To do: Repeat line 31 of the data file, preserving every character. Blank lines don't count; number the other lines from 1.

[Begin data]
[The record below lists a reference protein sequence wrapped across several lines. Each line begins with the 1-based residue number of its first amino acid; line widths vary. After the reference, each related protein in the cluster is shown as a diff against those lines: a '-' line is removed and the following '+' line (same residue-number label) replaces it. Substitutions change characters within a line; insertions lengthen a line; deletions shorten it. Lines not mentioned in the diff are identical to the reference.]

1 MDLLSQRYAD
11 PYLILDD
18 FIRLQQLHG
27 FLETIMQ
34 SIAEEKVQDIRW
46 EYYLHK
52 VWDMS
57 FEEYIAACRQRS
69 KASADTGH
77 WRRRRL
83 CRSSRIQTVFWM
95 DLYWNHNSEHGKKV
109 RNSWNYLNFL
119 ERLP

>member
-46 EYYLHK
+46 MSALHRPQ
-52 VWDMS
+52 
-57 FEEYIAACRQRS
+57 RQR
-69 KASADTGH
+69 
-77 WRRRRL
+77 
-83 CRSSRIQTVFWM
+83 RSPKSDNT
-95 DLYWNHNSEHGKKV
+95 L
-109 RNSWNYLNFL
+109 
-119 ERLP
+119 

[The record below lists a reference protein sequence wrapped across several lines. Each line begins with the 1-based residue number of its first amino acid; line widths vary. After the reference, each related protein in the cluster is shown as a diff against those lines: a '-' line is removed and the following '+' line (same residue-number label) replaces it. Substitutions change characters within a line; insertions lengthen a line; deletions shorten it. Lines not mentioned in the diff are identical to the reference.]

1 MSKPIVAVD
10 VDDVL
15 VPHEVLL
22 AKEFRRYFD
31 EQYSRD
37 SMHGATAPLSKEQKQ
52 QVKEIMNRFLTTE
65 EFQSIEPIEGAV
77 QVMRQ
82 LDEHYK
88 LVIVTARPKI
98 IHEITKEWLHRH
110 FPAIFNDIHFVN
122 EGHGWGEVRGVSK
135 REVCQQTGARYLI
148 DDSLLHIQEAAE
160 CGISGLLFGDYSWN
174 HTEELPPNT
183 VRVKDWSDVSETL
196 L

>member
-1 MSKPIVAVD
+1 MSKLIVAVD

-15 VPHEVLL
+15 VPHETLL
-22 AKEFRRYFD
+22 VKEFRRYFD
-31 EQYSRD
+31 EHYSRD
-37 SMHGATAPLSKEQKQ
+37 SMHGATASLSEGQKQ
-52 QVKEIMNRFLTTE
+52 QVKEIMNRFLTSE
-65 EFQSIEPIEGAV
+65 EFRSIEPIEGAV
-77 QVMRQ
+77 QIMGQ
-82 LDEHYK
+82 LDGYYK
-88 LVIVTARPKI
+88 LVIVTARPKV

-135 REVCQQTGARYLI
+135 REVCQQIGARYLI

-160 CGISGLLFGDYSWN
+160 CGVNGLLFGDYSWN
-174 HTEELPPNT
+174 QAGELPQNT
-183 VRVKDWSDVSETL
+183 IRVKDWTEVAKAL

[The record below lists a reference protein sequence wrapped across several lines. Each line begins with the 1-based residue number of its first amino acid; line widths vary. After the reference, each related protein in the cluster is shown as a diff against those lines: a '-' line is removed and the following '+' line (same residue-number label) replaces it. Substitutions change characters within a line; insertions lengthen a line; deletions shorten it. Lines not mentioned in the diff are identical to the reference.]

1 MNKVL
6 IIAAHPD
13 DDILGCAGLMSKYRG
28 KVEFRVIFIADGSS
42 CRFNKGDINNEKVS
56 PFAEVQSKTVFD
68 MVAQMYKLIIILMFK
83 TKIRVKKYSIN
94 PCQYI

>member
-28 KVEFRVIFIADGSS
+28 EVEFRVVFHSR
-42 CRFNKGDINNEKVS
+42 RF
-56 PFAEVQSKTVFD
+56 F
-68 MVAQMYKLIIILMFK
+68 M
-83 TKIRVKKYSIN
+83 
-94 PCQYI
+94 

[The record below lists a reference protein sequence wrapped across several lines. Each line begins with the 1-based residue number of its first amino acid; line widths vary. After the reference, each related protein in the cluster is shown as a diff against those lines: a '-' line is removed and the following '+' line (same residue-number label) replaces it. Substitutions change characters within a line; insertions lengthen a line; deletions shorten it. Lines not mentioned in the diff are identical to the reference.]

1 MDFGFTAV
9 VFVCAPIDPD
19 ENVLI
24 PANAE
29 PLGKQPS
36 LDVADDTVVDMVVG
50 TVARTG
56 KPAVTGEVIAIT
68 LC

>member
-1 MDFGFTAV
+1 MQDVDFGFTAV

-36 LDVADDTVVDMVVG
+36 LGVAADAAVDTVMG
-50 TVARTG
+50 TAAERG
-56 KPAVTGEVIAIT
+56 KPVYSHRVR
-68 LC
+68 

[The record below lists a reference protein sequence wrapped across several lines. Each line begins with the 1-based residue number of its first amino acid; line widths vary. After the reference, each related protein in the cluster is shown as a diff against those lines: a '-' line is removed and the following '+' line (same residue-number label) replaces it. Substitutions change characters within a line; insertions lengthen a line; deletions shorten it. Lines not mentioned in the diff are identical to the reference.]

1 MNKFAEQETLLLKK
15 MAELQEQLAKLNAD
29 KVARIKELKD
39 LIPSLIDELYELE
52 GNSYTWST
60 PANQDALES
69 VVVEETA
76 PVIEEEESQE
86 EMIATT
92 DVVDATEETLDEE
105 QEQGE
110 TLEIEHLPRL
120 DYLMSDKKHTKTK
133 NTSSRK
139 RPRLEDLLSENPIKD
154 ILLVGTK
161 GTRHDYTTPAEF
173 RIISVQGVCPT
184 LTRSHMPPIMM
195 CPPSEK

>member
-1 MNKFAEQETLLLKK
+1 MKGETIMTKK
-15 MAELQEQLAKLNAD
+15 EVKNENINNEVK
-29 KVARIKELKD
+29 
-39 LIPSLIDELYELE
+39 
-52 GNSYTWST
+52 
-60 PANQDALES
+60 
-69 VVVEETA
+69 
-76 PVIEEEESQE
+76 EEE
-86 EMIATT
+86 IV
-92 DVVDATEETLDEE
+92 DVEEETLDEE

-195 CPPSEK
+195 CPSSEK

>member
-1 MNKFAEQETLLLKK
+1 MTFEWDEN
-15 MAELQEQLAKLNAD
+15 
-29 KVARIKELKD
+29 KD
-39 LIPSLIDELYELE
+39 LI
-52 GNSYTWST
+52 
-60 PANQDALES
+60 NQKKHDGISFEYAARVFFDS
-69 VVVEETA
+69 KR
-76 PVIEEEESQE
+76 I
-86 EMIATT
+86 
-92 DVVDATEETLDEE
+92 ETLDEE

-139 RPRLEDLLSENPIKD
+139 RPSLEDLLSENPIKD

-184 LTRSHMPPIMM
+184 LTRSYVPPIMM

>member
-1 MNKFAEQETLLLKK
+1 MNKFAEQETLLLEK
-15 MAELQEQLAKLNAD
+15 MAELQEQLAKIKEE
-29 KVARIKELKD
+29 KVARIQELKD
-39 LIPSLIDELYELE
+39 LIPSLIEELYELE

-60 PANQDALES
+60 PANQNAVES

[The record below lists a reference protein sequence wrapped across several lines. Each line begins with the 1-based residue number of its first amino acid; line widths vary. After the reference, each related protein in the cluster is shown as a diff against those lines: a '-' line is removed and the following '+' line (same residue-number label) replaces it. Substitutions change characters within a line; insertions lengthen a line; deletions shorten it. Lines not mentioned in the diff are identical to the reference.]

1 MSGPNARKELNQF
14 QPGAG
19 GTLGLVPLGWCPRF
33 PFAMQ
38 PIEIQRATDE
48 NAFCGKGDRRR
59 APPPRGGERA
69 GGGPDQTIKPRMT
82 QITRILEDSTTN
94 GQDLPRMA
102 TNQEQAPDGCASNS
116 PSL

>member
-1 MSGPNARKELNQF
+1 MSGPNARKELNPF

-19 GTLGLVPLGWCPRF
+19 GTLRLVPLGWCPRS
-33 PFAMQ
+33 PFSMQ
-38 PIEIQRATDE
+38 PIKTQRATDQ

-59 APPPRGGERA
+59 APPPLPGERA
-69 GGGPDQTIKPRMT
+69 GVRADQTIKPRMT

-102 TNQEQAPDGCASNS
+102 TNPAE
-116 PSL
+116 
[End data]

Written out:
-109 RNSWNYLNFL